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Monday, June 8, 2015

NY Times runs Stonewall Rebellion Veterans Association story

Williamson L. Henderson, director of the Stonewall Rebellion Veterans Association. Credit Emon Hassan for The New York Times

PHOTO: Williamson L. Henderson, director of the STONEWALL Rebellion Veterans' Association is shown leaning on his iconic 1969 Cadillac with New York vanity license plate number "STONEWAL" that has been used in gay pride parades to remember the Stonewall riot that helped to spark the gay rights revolution in America. (See story by Corey Kilgannon, "A Defender of Stonewall, and Himself," New York Times Sunday, Jun. 7, 2015, Page MB4, posted Jun. 5, 2015 - Photo Credit Emon Hassan for The New York Times) In connection with the feature article, also filmed was a video of Henderson telling about the history of the famous 1969 Cadillac convertible -- also known as the "Stonewall Car". (See video: Corey Kilgallon, "SW-Car," last viewed Jun. 8, 2015) UPDATE 6/18/15: The N.Y. Times only quickly mentioned those who question the truth of Henderson's story, but the full details can be found in an article by: Duncan Osborne, "Williamson Henderson's Persistent Luck in Selling a Stonewall Tale," Gay City News, posted Jun. 11, 2015, which says, "Henderson has no arrest record from 1969 nor does his name appear in the criminal court docket books from late June 1969. Henderson, now 70, also claims his 1969 Cadillac was impounded by police that night. . . . Other records disprove his story. In 2009, historians David Carter and Jonathan Ned Katz, the founder in 2008 and now a co-director of, an LGBT history site, obtained the police records of the riots. Henderson's name is nowhere mentioned in those records nor do they refer to a Cadillac being towed from the scene. . . "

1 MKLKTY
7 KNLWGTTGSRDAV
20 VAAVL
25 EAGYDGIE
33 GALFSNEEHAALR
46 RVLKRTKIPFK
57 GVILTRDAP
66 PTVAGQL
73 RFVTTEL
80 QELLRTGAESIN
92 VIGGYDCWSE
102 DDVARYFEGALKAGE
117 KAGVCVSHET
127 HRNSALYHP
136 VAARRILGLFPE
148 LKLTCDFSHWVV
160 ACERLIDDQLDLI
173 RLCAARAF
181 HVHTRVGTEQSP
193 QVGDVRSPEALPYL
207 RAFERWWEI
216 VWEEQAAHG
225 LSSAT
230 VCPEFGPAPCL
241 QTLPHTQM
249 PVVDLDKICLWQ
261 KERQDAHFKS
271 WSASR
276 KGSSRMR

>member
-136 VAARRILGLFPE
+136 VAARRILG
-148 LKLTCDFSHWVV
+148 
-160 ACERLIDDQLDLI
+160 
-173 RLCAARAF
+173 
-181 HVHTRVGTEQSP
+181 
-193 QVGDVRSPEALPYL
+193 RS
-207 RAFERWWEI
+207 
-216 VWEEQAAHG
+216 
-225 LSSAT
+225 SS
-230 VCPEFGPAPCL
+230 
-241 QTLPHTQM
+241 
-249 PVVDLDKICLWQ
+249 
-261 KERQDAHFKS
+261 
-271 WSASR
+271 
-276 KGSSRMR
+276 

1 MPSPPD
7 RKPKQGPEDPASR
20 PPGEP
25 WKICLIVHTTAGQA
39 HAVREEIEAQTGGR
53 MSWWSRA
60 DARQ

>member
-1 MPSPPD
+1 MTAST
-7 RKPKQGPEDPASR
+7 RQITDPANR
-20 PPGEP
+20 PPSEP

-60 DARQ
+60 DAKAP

In preparation for the upcoming gay rights marriage decision by the U.S. Supreme Court and the annual June gay pride celebrations across America to celebrate the memory of the Stonewall riot that is popularly credited as the spark that set off gay liberation in America, the N.Y. Times has been printing a series of excellent articles, some of which I have blogged on before. See previous posts Baker marriage hits N.Y. Times front page only 4 decades late (5/17/15) and University of Minnesota Press book by gay marriage pioneers Jack Baker and Michael McConnell (6/2/).

The latest story by Corey Kilgannon, "A Defender of Stonewall, and Himself," New York Times Sunday, Jun. 7, 2015, Page MB4, posted Jun. 5, 2015 says, Williamson born in Brooklyn and raised in Long Island, formed the original Stonewall Club, the milestone year 1969, Judy Garland's funeral in Manhattan, the N.Y.C. Stonewall Rebellion. The story does a good job capturing the New York City cultural ambiance of the early Stonewall era pioneers -- although I am not from New York City, my aunt lived in downtown Manhattan, NYC and during my frequent visits to her small studio apartment in a high rise before the Stonewall riot, I learned how culturally different NYC was from the suburban Minneapolis, Minnesota environment where I grew up after a few years of living in Louisiana where I experienced firsthand the racially segregated southern United Sates. I first learned about Stonewall riot from reading the Village Voice newspaper that my mother subscribed to via U.S. Mail because she wanted to keep up with leading edge culture, such as "hippie" and "beatnik" thinking. (Recall there was no Internet back then and the words of countercultural movements were slow to spread to the hinterlands across America.) The only place I knew to buy the Village Voice newspaper in Minneapolis was at a few large newsstands in downtown Minneapolis and a bookstore near the University of Minnesota Campus that catered to university students and intellectuals. Ironically, during the 1960's, the Village Voice suffered from the same homophobia as did the rest of America, but its free-spirited thinking let many revolutionary ideas bleed through, such as the idea of gay rights and alternate gender roles that were championed by women's liberation groups.

Below is a photo from the 2004 gay pride parade in New York City that honored a few of the early gay rights pioneers:

Frank Kameny, Jack Nichols and George Weinberg riding on Heritage of Pride float

PHOTO: (left to right) Dr. Frank Kameny, Jack Nichols, and Dr. George Weinberg being honored as Grand Marshalls of New York City's 2004 Heritage of Pride Parade. (See previous post Jack Nichols biography with blurb of my book review (2/17/13)

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